This phenomenon, that is, the delay in acceptance or refusal of vaccination despite availability of vaccination services, is defined as vaccine hesitancy.12 Vaccine hesitancy is complex and context specific, and varies across time, place and vaccines.12 13 It can be described on a continuum ranging from those who accept all vaccines without any doubt to those who reject all without any doubt. The large, heterogeneous group of individuals between these two extremes exhibits varying degrees of ‘hesitancy’.12 Vaccine hesitancy thus reflects the client’s disposition towards vaccination as opposed to health system factors which impede vaccine uptake. Consequently, vaccine hesitancy shifts focus from the well-researched ‘supply’ side of vaccination to the relatively understudied ‘demand’ side of vaccination, exploring people’s willingness to accept vaccination for themselves or their children when supply and access are available. The extreme expression of vaccine hesitancy; vaccine refusal, is as old as the advent of vaccination itself.9 14 15 Evidence suggests that it has become more pronounced on the global vaccination landscape in recent years, aided among other things by the increasing advancement in Information and Communication Technologies.3 14

Many of the countries in the world contend with vaccine hesitancy, with well over 90% of the 194 member states of the WHO reporting it over 3 years as against less than the 10% that reported ‘no hesitancy’.16 The 3 year (2015 to 2017) analysis of WHO/UNICEF member state Joint Reporting Form by Sarah Lane and her team also revealed that vaccine hesitancy is present in all the six WHO regions, and it cuts across all the four categories of country income levels as classified by the WHO. These are: low, lower middle, upper middle and high income category.16 On country level, vaccine hesitancy has been identified in urban and rural dwellers,17 as well as among people of low literacy and those of high literacy18 19 howbeit for different reasons which are beyond the scope of this review protocol to elucidate. There are documented evidence that shows that vaccine hesitancy is present among adherents of the two major religions of the world20 and is not limited to either gender.21 22 Also, notable is the fact that vaccine hesitancy may have an inverse relationship with vaccine confidence, the lack of which may be regarded as one of the main determinants of vaccine hesitancy; covering issues of trust. When confidence is low or lacking, there is the tendency to be hesitant, delay or outrightly refuse vaccination.23

Determinants of vaccine hesitancy

Determinants of vaccine hesitancy can also be referred to as factors, reasons or causes of vaccine hesitancy. According to the WHO’s Strategic Advisory Group of Experts (SAGE) on Immunization Working Group on vaccine hesitancy report of 2014,24 there are myriads of factors that influences the vaccine decision-making process. This is not surprising given its complex and context specific nature. They proffered two models of vaccine hesitancy determinants; the 3C model which is a succinct, easy-to-grasp model comprising of three determinants of vaccine hesitancy all starting with the letter ‘C’, and the more detailed, Working Group Determinants of Vaccine Hesitancy Matrix.12 24 25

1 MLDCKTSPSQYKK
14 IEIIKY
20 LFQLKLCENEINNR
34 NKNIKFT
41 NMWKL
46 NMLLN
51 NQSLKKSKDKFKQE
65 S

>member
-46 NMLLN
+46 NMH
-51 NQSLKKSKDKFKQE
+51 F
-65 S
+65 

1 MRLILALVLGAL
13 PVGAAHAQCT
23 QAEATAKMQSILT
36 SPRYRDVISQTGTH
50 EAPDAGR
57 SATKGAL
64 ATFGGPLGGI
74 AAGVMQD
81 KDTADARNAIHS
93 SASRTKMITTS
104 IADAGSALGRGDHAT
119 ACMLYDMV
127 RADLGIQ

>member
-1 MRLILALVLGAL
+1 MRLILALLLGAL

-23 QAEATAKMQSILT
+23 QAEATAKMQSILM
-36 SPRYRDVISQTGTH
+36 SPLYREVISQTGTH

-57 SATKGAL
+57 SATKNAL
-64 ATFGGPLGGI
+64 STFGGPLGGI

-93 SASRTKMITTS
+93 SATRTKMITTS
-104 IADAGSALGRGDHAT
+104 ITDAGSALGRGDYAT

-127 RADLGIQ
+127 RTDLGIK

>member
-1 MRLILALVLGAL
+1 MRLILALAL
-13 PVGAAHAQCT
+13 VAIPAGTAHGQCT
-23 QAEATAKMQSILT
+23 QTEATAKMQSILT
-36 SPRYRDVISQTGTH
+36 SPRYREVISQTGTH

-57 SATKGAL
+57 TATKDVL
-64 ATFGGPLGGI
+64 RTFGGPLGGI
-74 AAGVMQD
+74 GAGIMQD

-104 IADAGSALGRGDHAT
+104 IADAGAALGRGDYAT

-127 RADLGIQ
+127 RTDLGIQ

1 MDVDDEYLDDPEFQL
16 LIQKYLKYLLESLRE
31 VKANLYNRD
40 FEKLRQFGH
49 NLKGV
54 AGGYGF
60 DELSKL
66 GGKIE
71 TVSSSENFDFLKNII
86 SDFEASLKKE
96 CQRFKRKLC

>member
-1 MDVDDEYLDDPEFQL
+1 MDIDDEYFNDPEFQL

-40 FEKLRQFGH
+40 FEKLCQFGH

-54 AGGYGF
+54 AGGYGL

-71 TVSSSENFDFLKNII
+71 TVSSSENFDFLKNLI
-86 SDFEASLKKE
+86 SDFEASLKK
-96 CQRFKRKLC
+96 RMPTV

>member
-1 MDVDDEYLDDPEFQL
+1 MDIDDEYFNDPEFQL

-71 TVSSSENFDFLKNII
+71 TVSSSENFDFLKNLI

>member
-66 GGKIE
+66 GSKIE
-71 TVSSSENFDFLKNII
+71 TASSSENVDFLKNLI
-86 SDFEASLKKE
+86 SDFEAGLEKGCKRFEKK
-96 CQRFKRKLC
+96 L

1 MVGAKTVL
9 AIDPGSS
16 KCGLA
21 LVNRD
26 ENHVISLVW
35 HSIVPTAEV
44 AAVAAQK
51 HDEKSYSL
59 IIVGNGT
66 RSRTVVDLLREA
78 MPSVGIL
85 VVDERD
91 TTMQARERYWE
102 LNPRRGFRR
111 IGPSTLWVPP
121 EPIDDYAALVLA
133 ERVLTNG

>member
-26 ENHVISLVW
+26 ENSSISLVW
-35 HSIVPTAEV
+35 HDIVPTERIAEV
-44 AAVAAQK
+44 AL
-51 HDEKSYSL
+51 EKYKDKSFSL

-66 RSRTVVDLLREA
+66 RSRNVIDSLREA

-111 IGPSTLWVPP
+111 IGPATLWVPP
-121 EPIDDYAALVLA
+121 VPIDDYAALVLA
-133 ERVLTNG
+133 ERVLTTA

In the 3C model, the determinants of vaccine hesitancy are identified as: confidence, which covers issues of trust, not only in safety and effectiveness of vaccines, but also in the competence of the healthcare professionals that administer them and the healthcare systems that delivers them, as well as in the motives of the policymakers who proposes them; convenience involves the ease or otherwise at which the vaccines and related services are accessed, their affordability and the willingness of the individuals to pay and complacency, which occurs when the need to vaccinate is low because the perceived risk of vaccine preventable diseases is deemed to be low. Complacency is particularly heightened in situations where other competing health or life responsibilities are present. These tend to dwarf the need for vaccination which is seen as a preventive measure against diseases, many of which are no longer common or seen as life-threatening, ironically, due to the successes of previous vaccination endeavours.12 24

In recent years, additional two ‘Cs’ have been proposed to expand the ‘3C’ model to a ‘5C’ model. These are rational calculation in which individuals with no strongly defined vaccination attitude embark on an intensive search for information, and depending on their findings, assess the risk of vaccination and make a decision (usually a subjective one) either to vaccinate or not to vaccinate and collective responsibility, on the other hand is implied when individuals or subgroups makes vaccine decisions based on their sense of social responsibility. Such may decide to vaccinate themselves to protect others. For example, pregnant women deciding to take pertussis vaccines based on their understanding that the protection it offers is not for themselves but for their unborn babies.13 26 27

The second model, the Working Group Determinants of Vaccine Hesitancy Matrix is more complex and detailed than the 3C model as earlier mentioned, it broadly groups the determinants under three categories. The first is contextual influences, the second, individual and group influences and the third, vaccine and vaccination-specific issues. Each of these categories has a number of factors listed under them that gives more details about the determinant and its scope.25 Knowing the determinants of vaccine hesitancy in a particular context and setting allows for targeted interventions to be developed purposely to combat its effect in that particular context and setting; as not all intervention works in all settings at all times and for all vaccines. Most of the interventions to mitigate against vaccine hesitancy and its effects have been designed and tested in high-income countries (HICs), with precious little documented in low- and middle-income countries (LMICs), especially in sub-Saharan Africa.